The genus Humidicutis contains approximately eighteen known species worldwide. Nine species, including Humidicutis taekeri, have been recorded in Australia; others are native to North America, Central America and Europe. A collection of photographs of some of the other beautiful Humidicutis species has been published by the Atlas of Living Australia.
Members of the genus are identified primarily by their bright pigments and moist, conical caps (Humidicutis means “moist skin”) that crack radially when fully expanded. Other unifying characteristics include the absence of clamp connections and hymenophoral tramas with short, interwoven hyphae as opposed to parallel hyphae. The fruiting bodies produce smooth, colourless spores larger than 7 μm in diameter, and possess lamellae that are emarginate or adnate but not strongly decurrent.
Humidicutis was originally described by Rolf Singer in 1959. As of the publication of The Agaricales in Modern Taxonomy (3rd ed., J Cramer, 1975), Singer recognized three species: Humidicutis czuica, Humidicutis marginata (and var. olivacea), and Humidicutis rosella. At the time, Humidicutis was classified as a subgenus of Hygrocybe; Humidicutis has since been reassigned as its own genus within the Hygrophoraceae (PDF).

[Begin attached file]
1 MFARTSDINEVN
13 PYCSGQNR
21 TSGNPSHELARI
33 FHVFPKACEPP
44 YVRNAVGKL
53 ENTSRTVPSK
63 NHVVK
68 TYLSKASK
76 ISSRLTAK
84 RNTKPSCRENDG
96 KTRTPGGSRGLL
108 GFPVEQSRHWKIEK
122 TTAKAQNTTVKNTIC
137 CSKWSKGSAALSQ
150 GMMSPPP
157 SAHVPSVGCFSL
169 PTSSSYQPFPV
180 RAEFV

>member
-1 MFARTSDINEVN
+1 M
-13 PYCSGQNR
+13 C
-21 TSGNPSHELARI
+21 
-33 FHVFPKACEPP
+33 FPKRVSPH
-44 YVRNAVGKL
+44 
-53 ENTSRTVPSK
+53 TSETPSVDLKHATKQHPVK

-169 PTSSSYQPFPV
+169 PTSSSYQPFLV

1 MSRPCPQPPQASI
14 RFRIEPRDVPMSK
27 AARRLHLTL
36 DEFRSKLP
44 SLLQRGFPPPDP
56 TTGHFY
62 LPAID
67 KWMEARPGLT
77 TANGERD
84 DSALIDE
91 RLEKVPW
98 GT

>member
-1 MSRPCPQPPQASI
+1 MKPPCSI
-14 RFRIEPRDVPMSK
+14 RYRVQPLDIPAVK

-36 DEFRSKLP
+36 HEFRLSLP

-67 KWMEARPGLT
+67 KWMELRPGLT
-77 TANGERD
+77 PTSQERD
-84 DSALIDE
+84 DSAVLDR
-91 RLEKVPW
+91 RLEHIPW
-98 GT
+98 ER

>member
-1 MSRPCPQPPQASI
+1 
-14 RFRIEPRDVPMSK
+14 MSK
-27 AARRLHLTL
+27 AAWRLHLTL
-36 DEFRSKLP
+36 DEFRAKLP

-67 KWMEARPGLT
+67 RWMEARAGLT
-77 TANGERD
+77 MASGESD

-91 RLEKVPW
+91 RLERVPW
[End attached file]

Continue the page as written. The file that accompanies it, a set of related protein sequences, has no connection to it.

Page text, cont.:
The colourful pigments present in members of Humidicutis were studied by William Ganley Cibula at the University of Massachusetts. In his 1976 doctoral dissertation, The Pigments of Hygrophorus Section Hygrocybe, and Their Significance in Taxonomy and Phylogeny, Cibula reported that Humidicutis spp. characteristically contain polyene pigments, while members of Hygrocybe contain rhodohygrocybin and/or flavohygrocybin pigments.
Daniel adds: For additional (re)reading, the May 2005 BPotD entries have all been updated / repaired / tagged / and so on.